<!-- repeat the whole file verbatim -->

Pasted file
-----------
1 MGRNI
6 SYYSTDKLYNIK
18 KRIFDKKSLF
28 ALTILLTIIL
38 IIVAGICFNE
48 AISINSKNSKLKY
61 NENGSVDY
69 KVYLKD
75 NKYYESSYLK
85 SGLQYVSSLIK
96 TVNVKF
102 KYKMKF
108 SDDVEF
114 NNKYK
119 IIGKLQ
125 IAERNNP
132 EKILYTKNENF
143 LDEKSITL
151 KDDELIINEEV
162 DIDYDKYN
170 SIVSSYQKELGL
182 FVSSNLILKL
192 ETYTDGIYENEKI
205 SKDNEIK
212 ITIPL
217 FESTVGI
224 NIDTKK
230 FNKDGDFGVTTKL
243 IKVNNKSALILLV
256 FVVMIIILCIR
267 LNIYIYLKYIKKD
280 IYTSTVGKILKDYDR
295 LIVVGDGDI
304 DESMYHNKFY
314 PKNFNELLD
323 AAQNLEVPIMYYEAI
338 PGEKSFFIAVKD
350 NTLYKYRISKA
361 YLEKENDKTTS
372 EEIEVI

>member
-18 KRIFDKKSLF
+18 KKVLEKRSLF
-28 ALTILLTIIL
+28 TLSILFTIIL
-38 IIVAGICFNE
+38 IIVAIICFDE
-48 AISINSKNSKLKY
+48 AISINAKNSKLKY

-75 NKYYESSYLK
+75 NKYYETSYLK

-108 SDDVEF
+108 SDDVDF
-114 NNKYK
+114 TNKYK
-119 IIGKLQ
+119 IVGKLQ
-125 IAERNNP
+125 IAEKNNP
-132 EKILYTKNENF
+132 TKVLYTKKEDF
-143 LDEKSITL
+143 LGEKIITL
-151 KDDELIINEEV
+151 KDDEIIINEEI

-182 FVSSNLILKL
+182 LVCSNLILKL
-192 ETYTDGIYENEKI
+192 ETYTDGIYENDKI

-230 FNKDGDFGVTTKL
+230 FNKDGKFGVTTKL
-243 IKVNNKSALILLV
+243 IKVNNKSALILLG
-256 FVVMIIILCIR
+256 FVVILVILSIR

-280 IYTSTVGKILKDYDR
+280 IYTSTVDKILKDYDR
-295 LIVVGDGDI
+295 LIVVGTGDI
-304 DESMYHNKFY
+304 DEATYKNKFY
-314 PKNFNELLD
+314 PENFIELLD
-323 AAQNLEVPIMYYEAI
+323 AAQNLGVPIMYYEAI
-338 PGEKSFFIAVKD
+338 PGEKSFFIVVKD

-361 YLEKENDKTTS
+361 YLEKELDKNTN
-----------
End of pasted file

1 MGRNI
6 SYYSTDKLYNIK
18 KRIFDKKSLF
28 ALTILLTIIL
38 IIVAGICFNE
48 AISINSKNSKLKY
61 NENGSVDY
69 KVYLKD
75 NKYYESSYLK
85 SGLQYVSSLIK
96 TVNVKF
102 KYKMKF
108 SDDVEF
114 NNKYK
119 IIGKLQ
125 IAERNNP
132 EKILYTKNENF
143 LDEKSITL
151 KDDELIINEEV
162 DIDYDKYN
170 SIVSSYQKELGL
182 FVSSNLILKL
192 ETYTDGIYENEKI
205 SKDNEIK
212 ITIPL
217 FESTVGI
224 NIDTKK
230 FNKDGDFGVTTKL
243 IKVNNKSALILLV
256 FVVMIIILCIR
267 LNIYIYLKYIKKD
280 IYTSTVGKILKDYDR
295 LIVVGDGDI
304 DESMYHNKFY
314 PKNFNELLD
323 AAQNLEVPIMYYEAI
338 PGEKSFFIAVKD
350 NTLYKYRISKA
361 YLEKENDKTTS
372 EEIEVI

>member
-18 KRIFDKKSLF
+18 KKVLEKRSLF
-28 ALTILLTIIL
+28 TLSILFTIIL
-38 IIVAGICFNE
+38 IIVAIICFDE
-48 AISINSKNSKLKY
+48 AISINAKNSKLKY

-75 NKYYESSYLK
+75 NKYYETSYLK

-108 SDDVEF
+108 SDDVDF
-114 NNKYK
+114 TNKYK
-119 IIGKLQ
+119 IVGKLQ
-125 IAERNNP
+125 IAEKNNP
-132 EKILYTKNENF
+132 TKVLYTKKEDF
-143 LDEKSITL
+143 LGEKIITL
-151 KDDELIINEEV
+151 KDDEIIINEEI

-182 FVSSNLILKL
+182 LVCSNLILKL
-192 ETYTDGIYENEKI
+192 ETYTDGIYENDKI

-230 FNKDGDFGVTTKL
+230 FNKDGKFGVTTKL
-243 IKVNNKSALILLV
+243 IKVNNKSALILLG
-256 FVVMIIILCIR
+256 FVVILVILSIR

-280 IYTSTVGKILKDYDR
+280 IYTSTVDKILKDYDR
-295 LIVVGDGDI
+295 LIVVGTGDI
-304 DESMYHNKFY
+304 DEATYKNKFY
-314 PKNFNELLD
+314 PENFIELLD
-323 AAQNLEVPIMYYEAI
+323 AAQNLGVPIMYYEAI
-338 PGEKSFFIAVKD
+338 PGEKSFFIVVKD

-361 YLEKENDKTTS
+361 YLEKELDKNTN